But further investigations have been ordered for nine other schools as part of the ongoing probe being conducted by the Office of Fiscal Accountability and Compliance. Those schools join 11 others already under state investigation.
The reviews center on instances where wrong answers were changed to correct responses at unusually high rates in at least one grade for the NJ ASK exams. The tests were administered in 2010 to students in grades 3 through 8.
The schools were initially directed to review the test results and provide the state with explanations for what may have caused the discrepancies. The state then used these self-reports as part of the process to determine whether further reviews were needed.
Acting state Education Commissioner Christopher Cerf notified the schools of the state's decisions in letters sent on Friday. He stressed that the decision to keep investigating at some schools did not mean there was any specific evidence that any cheating or wrongdoing had occurred.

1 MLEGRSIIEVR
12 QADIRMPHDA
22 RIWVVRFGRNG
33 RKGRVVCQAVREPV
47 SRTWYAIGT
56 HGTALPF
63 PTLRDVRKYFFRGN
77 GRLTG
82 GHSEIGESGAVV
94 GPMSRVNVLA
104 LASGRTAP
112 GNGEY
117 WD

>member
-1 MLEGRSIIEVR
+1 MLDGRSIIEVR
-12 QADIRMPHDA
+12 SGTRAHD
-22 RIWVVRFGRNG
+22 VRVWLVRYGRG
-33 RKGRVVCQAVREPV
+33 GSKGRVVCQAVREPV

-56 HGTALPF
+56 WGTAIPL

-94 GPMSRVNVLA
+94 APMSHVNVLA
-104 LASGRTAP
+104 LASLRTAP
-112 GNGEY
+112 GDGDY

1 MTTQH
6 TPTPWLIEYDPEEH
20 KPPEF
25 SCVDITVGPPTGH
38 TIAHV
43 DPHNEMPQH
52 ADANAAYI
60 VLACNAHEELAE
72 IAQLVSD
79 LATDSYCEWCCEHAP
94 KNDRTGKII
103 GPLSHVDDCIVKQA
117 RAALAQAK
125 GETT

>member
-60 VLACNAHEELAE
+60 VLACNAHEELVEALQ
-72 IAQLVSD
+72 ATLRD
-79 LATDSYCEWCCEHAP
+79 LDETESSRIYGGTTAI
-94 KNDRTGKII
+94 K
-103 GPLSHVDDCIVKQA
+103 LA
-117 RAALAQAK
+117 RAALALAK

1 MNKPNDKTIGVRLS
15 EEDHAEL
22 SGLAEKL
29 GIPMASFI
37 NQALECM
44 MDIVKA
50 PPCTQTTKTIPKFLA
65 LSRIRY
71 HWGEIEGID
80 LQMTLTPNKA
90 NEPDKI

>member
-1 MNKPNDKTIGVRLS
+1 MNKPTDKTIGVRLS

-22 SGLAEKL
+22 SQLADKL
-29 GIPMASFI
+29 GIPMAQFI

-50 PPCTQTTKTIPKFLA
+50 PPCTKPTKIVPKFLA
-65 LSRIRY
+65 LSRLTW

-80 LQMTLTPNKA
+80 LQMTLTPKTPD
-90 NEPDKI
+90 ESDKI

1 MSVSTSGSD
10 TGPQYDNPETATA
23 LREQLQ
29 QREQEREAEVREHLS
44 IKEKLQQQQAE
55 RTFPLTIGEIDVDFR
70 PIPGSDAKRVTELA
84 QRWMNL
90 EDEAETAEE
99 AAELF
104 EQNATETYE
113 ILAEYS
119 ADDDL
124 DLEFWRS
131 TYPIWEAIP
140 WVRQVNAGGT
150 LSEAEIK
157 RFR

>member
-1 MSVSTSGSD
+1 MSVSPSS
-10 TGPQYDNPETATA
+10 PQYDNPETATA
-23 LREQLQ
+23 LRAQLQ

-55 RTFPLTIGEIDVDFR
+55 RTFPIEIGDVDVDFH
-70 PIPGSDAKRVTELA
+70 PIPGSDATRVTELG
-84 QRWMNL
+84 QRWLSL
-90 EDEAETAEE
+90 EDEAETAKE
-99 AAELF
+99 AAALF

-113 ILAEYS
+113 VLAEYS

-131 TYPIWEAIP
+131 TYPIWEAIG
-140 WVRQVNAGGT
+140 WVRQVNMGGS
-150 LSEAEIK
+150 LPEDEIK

It is unclear when the more intensive reviews of 20 schools will be complete. They include eight schools in Newark; two each in East Orange and Woodbridge, and single schools in Atlantic City, Bloomfield, Bridgeton, Elizabeth, Jersey City, Orange, Ridgefield Park and Union City.
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